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Photo @dolescent member crush: Erin Davis

Aug. 15, 2019
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This is a weekly series where we feature our incredibly talented Adolescent members and their work! Sign up here to join the Adolescent Membership and be part of the @ family!

Adolescent, meet our newest Member Crush: Erin Davis. We’re obsessed with her, in part due to the sheer diversity of her work—she’s a writer, photographer, and multimedia journalist whose work spans different mediums and formats with ease. Erin’s work has been published in six zines, and she’s worked with NPR, CNN, and Afropunk. Keep reading to learn more about the creative scene in Atlanta, why Erin thinks zine culture is important, and what it’s like to attend press screenings.

Adolescent Content: You call yourself a multimedia journalist—what does that entail?
Erin Davis: Basically, my approach to content creation is very much visually driven, but also has lots of pockets and nuance. I like to create packages of text and video, audio and text, photo and audio, and combinations of the three. 

Adolescent: What did your work with VOX ATL consist of?
Erin: I was with VOX through my junior and senior years of high school. It was honestly an anchor for me—not only in my work, but in my personal life. It’s this amazing, expressive platform that gave me a lot of power and a lot of confidence.

I worked in the nonprofit side of the organization as a community workshop coordinator, facilitator, and fundraising ambassador. But I also was involved in the publishing side too as a photographer, journalist, summer intern, and an editor for our investigative issue. 

Adolescent: You’re super involved in modern zine culture, having contributed to Lithium Magazine, Pink Things Magazine, Dissolving Film Magazine, and more. What drew you to that subculture? Why do you think it’s important?

Erin: I think zine culture has something for everybody. It’s so diverse, content and audience wise—you can find whatever you’re looking for. I discovered digital zines [later on in] middle school. I was just looking for things that resonated with me in a deeper, more visceral way.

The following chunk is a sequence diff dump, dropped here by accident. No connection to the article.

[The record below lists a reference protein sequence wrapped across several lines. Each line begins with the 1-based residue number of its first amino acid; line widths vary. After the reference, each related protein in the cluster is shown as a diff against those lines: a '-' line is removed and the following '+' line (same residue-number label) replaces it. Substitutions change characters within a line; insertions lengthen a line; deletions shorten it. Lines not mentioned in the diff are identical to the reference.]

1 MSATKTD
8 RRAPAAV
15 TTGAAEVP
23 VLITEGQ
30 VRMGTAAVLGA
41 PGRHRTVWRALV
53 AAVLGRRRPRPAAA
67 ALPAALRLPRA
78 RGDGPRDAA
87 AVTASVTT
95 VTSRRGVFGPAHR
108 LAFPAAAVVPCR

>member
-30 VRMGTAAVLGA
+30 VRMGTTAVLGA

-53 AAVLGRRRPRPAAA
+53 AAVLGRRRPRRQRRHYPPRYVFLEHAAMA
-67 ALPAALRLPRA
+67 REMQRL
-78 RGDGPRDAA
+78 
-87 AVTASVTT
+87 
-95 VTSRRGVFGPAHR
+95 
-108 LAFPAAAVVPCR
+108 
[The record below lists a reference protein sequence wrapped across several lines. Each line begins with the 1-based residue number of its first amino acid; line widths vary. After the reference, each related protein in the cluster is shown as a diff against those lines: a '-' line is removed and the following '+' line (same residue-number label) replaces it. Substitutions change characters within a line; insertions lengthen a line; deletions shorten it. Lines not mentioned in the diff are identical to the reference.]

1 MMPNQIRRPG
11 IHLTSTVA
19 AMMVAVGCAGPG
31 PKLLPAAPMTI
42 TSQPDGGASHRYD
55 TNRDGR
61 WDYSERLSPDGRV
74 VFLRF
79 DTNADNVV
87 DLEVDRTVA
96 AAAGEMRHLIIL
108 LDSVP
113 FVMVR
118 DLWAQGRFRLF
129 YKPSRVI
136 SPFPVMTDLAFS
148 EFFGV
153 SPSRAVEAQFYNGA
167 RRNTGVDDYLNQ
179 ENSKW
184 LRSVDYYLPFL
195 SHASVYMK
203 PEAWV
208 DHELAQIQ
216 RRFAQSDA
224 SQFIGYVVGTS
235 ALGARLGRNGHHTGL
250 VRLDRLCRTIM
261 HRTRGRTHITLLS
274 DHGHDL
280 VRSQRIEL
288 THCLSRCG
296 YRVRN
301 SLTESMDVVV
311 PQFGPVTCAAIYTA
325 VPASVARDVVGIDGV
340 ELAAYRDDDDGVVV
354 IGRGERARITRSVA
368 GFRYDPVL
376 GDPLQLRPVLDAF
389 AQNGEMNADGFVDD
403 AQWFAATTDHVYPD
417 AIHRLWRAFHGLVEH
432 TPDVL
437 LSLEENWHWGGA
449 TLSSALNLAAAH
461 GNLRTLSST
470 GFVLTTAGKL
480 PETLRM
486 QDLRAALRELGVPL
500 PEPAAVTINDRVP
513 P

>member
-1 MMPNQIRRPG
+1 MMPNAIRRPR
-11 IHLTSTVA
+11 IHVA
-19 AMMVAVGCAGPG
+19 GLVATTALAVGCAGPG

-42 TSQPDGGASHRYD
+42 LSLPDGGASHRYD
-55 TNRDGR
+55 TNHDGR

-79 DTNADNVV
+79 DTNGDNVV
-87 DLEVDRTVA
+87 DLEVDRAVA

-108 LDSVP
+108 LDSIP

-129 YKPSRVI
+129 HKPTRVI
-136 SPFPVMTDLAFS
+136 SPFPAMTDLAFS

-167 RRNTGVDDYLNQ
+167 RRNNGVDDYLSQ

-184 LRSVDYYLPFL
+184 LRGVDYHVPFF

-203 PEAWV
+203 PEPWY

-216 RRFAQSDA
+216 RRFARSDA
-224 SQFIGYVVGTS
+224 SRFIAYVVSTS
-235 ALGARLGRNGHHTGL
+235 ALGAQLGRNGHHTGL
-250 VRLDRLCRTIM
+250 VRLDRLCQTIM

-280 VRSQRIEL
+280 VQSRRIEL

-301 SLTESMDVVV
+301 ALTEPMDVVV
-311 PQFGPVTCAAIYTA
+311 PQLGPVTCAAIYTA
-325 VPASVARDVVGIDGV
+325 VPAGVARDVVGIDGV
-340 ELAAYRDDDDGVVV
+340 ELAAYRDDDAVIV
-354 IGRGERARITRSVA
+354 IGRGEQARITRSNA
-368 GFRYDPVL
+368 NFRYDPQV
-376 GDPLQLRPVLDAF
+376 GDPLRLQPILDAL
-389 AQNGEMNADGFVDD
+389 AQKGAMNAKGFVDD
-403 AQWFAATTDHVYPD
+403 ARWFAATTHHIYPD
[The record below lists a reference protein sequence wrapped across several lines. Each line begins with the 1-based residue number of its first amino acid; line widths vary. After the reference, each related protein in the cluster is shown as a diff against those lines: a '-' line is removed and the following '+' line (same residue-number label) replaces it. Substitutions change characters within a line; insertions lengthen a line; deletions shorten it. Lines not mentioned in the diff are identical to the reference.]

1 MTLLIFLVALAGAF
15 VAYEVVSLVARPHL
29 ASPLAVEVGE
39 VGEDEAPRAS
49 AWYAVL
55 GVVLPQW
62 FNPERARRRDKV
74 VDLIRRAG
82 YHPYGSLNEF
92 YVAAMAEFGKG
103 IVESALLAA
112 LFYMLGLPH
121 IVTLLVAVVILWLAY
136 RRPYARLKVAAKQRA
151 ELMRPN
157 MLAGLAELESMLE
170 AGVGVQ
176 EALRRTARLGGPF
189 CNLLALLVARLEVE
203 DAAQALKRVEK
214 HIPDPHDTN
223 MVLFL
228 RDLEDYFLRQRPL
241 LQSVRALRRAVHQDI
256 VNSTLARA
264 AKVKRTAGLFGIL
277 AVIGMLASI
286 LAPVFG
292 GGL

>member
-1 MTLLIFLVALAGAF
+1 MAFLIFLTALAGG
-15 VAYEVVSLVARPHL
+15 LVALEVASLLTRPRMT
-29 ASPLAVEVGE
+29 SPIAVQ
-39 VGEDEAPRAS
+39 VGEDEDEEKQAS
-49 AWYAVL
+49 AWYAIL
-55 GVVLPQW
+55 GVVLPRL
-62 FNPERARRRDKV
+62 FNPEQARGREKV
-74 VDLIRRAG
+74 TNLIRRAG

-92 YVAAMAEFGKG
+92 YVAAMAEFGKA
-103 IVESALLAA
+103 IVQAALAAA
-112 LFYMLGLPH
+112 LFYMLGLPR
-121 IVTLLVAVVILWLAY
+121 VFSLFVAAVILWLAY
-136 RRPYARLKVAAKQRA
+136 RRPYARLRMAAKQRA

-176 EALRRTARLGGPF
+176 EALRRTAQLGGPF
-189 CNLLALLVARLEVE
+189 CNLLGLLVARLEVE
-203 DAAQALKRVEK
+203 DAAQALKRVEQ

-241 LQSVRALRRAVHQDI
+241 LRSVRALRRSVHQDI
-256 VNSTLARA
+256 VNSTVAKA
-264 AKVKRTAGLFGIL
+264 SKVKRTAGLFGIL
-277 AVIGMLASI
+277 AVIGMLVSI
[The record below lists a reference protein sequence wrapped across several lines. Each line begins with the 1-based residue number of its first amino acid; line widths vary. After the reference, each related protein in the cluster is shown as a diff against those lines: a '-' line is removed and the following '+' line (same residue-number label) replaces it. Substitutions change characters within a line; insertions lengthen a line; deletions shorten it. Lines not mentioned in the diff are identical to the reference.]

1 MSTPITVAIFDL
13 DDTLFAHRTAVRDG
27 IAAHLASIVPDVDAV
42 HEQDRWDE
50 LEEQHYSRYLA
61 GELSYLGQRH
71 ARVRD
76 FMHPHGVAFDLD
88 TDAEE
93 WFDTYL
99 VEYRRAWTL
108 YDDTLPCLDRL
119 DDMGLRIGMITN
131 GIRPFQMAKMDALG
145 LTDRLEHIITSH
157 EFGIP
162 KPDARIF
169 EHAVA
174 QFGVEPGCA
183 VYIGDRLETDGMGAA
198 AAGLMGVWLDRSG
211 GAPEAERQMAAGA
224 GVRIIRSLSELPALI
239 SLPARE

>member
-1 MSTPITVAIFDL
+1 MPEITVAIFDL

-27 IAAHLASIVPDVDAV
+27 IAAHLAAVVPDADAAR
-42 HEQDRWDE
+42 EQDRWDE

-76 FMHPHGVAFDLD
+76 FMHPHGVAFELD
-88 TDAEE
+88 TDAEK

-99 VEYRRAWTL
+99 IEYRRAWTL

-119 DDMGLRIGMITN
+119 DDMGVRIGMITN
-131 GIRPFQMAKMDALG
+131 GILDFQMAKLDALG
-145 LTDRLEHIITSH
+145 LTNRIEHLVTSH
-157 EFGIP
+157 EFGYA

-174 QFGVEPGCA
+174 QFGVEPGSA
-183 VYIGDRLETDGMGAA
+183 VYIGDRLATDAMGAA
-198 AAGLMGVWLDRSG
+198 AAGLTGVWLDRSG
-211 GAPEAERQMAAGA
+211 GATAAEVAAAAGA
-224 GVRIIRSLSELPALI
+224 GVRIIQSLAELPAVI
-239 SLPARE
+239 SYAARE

I’ve always been attracted to visual dynamics that are distinctly shaped by the female gaze, because they’re just so refreshing and intimate. It also opens up the idea that the male gaze intrudes into spheres outside media like photography and film. The male gaze pollutes not only our imagery, but also the way we internalize our perceptions of our own image and existence. As a young woman, you’re distinctly aware of that omnipresent gaze. And it’s smothering. But the female creatives I found through digital zine culture directly confront that. 

Within zine culture, there’s a large safe space that exists for female creatives to make art. And I think young female photographers are excellent at capturing intimate images of that dynamic and subverting it. 

Adolescent: Tell me about the creative scene in Atlanta.

Erin: You can describe it as alternative or unconventional, but what I really like about the creative community here is that there's a lot of emerging talent and ideas constantly in flux, and everything has an edge or a fresh take.

Queer art, black art, radical art—they all shine here. Atlanta is at the intersection of everything, and so the art this community cultivates is like a tapestry that pulls each thread from that. It can be an acquired taste, though, because while there are parts that harmonize, there’s also a lot of clashing and dissonance. But even if that doesn’t make it pretty, it makes it interesting. 

Adolescent: I saw that you got exclusive red carpet access at a press screening of The Hate U Give, which is insane. What was that like?

Erin: Well, it was definitely nerve-racking—but also incredibly thrilling. It was the first carpet I ever worked and the biggest thing I’ve ever done. 

I remember that the carpet was jam-packed with journalists crushed together behind [a rope] that separated us from the talent. It was super intense—you had to fight for your spot. But that was a thrilling edge to the challenge. 

We actually almost didn’t get to talk to Amandla, because people kept going over time and so by the time the talent was making it to the end of the carpet, it was nearing premiere time. So I was one of the last people to ask her questions, and my voice shook a little. It was actually kind of horrifying because it’s documented on video forever. But whatever, because it was an amazing moment, and it was so humbling to be able to speak with all of the creators on board.